I hope we can catch up, but understand if there is no place for me in the life you’ve built.



   I traced the name over and over with my gaze. Nis. Over the years it had become hard to stay in contact with each other, eventually resulting in losing touch altogether. Did this mean she was still here? That was something I hadn’t considered and my heart gave a little jump at the thought. I’d thought she would have moved to somewhere more scenic where she could pain landscapes or something. The Nerissa Reed I had known would have suited a place where she could be surrounded by nature. Before I left for East Glendale, she had looked radiant in the pavilion that summer afternoon.

    Her letter was very considerate, no expectation of a reply. She was always selfless, never letting her desires obstruct another’s happiness. Just like that day in the pavilion. I read the letter again. And again. What would Nissa be like now and why on earth would she think I wouldn’t want to see her?

   I placed the letter back in the envelope and put it in my pocket. A walk around the block would help clear my head. Springing to my feet, I called to Ms Gulack I was stepping out for a few minutes. She nodded. The impassive face was back. That’s more like her. I took the elevator down to the reception and strolled out into the late afternoon sun.

    Nissa was still here and she wanted to see me. I couldn’t deny that I wanted to see her too, but niggling fears crept into the back of my mind. Would it be awkward? I hoped not. For far too long had she crossed my thoughts. Mainly wondering how she was and what she was up to. Here was the opportunity to get the answers to those questions and actually see for myself. My fingers brushed over the pocket enclosing the letter. She had been right of course, I still thought of her fondly. It was nice to hear I’d crossed her mind quite a bit over the years too.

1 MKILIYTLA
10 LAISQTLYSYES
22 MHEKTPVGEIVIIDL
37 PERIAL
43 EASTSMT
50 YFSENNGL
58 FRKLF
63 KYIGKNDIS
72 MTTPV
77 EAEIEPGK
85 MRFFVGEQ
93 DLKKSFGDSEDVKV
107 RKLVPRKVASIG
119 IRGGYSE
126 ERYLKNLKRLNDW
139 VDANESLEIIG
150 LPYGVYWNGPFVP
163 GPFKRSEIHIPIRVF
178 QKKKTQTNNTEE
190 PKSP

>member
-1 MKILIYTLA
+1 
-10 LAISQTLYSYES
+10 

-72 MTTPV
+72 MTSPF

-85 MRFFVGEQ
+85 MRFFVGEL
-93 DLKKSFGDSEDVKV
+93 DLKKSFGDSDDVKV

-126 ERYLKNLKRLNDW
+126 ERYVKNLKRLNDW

Maybe if this meeting went well, I could find out why she never did come to that farewell party my parents threw when I left. I’d asked her before when we still kept in sporadic contact, but she’d always given vague answers, citing an emergency and leaving it at that. In the end, I’d respected the reason and stopped pushing, but those responses never did sit well with me, even now. It had been the first and only time Nissa had been evasive with me and dare I say it, scared. We used to tell each other everything. I knew it was stupid to be this hung up on someone’s absence from a party that took place seven years ago, but the mention of it and her strange behaviour surrounding that night was so out of character for her. Perhaps our reconciliation would finally mean putting that ghost to rest, but I needed to take it one step at a time.

    I found a bench during my walk and took the chance to perch there for a few moments, pulling out the letter again. My hand grasped around the smooth plastic and metal of my mobile, dragging it out of my other pocket. I checked the number she’d written and made sure I typed it exactly into my phone.

   Hi Nissa, I would like nothing more than to catch up with you. How about Friday evening? You pick the place and time. Killian.

    Reading it through to make sure the text was satisfactory and wasn’t going to scare her off, (the irony of her doing the same thing writing the letter to me caused a smile to emerge on my lips), my thumb hesitated over the send icon for a second, before slamming down on it.

   I could hardly wait until Friday.